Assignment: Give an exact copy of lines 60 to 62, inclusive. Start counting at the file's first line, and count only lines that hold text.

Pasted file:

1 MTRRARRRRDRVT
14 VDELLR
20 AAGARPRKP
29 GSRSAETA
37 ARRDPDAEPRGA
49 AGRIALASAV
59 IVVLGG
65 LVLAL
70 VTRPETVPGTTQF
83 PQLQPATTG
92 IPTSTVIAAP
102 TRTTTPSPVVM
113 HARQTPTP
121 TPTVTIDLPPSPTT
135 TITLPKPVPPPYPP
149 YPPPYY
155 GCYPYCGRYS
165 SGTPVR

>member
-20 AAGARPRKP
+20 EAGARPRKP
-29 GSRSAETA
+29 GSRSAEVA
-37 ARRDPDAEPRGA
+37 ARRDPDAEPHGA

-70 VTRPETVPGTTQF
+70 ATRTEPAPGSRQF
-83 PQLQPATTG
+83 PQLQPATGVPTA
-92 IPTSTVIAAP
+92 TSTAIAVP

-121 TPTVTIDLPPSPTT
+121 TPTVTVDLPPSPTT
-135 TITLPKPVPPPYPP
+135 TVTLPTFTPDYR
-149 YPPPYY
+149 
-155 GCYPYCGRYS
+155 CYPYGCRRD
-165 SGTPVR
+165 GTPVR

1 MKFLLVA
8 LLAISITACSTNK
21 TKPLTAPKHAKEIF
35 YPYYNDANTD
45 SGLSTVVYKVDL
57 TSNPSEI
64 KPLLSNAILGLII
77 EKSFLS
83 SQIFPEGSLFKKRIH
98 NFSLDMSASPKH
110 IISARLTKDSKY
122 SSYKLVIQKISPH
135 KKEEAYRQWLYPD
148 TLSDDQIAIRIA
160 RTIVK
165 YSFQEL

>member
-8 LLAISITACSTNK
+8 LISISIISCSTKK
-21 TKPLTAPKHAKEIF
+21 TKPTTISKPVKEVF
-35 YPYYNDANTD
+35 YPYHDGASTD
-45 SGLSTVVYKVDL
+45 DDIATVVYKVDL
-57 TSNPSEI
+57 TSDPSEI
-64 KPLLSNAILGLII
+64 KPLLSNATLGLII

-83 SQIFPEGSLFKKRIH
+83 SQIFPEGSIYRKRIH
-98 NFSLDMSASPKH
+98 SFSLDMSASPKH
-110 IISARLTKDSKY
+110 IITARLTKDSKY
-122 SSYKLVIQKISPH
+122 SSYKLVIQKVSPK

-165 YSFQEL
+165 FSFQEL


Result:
+8 LISISIISCSTKK
-21 TKPLTAPKHAKEIF
+21 TKPTTISKPVKEVF